With all of the changes in the secondary, Georgia's rate of "coverage sacks" will likely decrease. Still, this is going to be a more-than-formidable defensive line that may flirt with a third consecutive season of holding opponents below 75 rushing yards per game.
Top Challenger: Texas A&M Aggies
While Georgia led the nation in rushing defense in 2020, Texas A&M ranked second. The Aggies lost one of the biggest (literal and figurative) pieces of that defensive line with 6'4", 321-pound DT Bobby Brown III leaving for the NFL draft, but they still have a strong nucleus led by DeMarvin Leal and Jayden Peevy. There's also a lot of young potential between McKinnley Jackson and true freshmen Shemar Turner and Tunmise Adeleye.
Keep an Eye on: South Carolina Gamecocks
South Carolina's defense was all sorts of awful last year and frankly hasn't been worth mentioning since Jadeveon Clowney left after the 2013 season. But there's serious potential here with 2019 No. 8 overall recruit Zacch Pickens and 2020 No. 8 overall recruit Jordan Burch both headed for bigger roles with Keir Thomas out of the picture. The Gamecocks also still have Kingsley Enagbare (six sacks in 2020) and added Georgia State transfer Jordan Strachan to be a pass-rushing linebacker.
(To be clear, we're not expecting South Carolina's defensive line to outperform Alabama's. The Crimson Tide would be No. 3 if we were strictly ranking the SEC's top defensive lines. Just wanted to point out one area where South Carolina should be above-average in this conference.)
Sun Belt Conference
Best of the Bunch: Coastal Carolina Chanticleers
Coastal Carolina brings back 10 of the 11 defensive starters from an 11-win season, though the one exception is a big one here with edge-rusher Tarron Jackson (8.5 sacks, four forced fumbles in 2020) now in the NFL. Whether Georgia Tech transfer Emmanuel Johnson or Oklahoma State transfer Amadou Fofana gets the nod, the Chanticleers will likely be replacing Jackson with a lineman who was scarcely used at his former Power Five program.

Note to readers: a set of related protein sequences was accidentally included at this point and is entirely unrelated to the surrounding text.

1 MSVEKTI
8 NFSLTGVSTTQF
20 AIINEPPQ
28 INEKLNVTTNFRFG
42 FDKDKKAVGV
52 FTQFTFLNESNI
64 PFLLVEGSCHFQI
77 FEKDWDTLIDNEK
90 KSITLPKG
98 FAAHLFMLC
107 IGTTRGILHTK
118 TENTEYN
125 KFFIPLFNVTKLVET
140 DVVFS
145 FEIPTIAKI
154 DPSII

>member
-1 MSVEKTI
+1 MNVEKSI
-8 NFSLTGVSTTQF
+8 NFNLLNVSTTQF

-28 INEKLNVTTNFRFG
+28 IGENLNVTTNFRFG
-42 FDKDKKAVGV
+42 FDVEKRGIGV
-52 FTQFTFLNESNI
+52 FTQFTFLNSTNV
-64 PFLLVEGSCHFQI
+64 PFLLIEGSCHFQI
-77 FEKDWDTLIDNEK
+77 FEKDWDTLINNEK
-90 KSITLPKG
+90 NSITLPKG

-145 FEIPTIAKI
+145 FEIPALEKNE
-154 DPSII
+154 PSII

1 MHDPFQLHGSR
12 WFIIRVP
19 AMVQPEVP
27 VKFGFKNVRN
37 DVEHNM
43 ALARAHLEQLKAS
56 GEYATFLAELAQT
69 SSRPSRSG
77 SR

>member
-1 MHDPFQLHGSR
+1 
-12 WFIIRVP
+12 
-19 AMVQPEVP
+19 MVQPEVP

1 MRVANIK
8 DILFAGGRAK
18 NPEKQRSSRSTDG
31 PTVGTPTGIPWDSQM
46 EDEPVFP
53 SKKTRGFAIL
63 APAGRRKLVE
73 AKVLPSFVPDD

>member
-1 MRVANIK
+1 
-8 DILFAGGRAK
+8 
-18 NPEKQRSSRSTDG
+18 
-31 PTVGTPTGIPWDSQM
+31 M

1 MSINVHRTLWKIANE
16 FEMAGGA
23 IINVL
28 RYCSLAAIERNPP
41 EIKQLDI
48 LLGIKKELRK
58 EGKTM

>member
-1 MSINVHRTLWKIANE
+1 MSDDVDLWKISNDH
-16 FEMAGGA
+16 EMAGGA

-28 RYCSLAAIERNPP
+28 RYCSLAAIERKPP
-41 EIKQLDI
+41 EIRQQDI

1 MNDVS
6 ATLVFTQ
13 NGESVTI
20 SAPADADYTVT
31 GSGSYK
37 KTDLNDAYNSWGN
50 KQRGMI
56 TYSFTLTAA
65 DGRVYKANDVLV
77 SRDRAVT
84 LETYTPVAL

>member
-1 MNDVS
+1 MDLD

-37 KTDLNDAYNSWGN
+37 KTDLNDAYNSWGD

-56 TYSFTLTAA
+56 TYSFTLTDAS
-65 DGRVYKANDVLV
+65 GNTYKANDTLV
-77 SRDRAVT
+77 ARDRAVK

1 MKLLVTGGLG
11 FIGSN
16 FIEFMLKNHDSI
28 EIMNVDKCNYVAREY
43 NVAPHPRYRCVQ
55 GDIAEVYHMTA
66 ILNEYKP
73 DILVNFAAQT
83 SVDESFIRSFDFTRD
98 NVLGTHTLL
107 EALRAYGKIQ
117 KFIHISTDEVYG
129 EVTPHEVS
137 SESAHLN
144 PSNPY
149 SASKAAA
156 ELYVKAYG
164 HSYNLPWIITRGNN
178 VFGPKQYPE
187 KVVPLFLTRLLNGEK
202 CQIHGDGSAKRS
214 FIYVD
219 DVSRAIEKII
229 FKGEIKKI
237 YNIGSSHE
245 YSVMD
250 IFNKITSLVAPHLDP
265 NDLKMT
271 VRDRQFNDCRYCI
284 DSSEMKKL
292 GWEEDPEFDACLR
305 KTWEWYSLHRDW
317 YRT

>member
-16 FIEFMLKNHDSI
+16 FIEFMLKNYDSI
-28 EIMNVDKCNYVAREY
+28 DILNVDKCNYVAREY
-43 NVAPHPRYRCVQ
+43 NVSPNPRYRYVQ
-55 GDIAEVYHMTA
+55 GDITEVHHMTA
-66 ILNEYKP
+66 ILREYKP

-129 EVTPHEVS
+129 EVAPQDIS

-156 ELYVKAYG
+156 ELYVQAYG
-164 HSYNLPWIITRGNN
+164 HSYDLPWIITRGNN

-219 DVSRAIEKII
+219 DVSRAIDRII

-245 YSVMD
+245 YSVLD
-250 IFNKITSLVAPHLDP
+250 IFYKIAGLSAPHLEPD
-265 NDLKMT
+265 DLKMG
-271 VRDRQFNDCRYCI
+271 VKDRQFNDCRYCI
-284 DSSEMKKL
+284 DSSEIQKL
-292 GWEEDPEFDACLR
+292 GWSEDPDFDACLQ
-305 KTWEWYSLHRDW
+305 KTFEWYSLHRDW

And yet, they retain two of the best pass-rushers in the Sun Belt Conference in C.J. Brewer and Jeffrey Gunter, each of whom had 6.5 sacks last year.
We can argue over whether Gunter should count in this discussion. He plays bandit, which is part defensive lineman, part linebacker. But in his last two seasons, he's recorded 26.5 tackles for loss, 11.5 sacks and seven forced fumbles. Since he does so much work in the offense's backfield, we're calling him part of the defensive line.
Top Challenger: Georgia State Panthers
Like Coastal Carolina, Georgia State lost its best sack artist, with Jordan Strachan transferring to South Carolina. He was a linebacker, though, and the Panthers are getting back all of the key linemen from a team that tallied 35 sacks in 10 games. Hardrick Willis has 10.5 sacks over the last two years. Jeffery Clark had 3.5 sacks and 26 total tackles last year as a freshman.
Keep an Eye on: Appalachian State Mountaineers
App State has averaged better than two sacks per game in each season since making the leap to FBS in 2014, and it still has a star fifth-year senior in Demetrius Taylor. He has 26 tackles for loss, 13 sacks, eight passes defended and five forced fumbles over the past two seasons and is probably the best individual defensive lineman in the conference. Whether he'll get much help is the big question.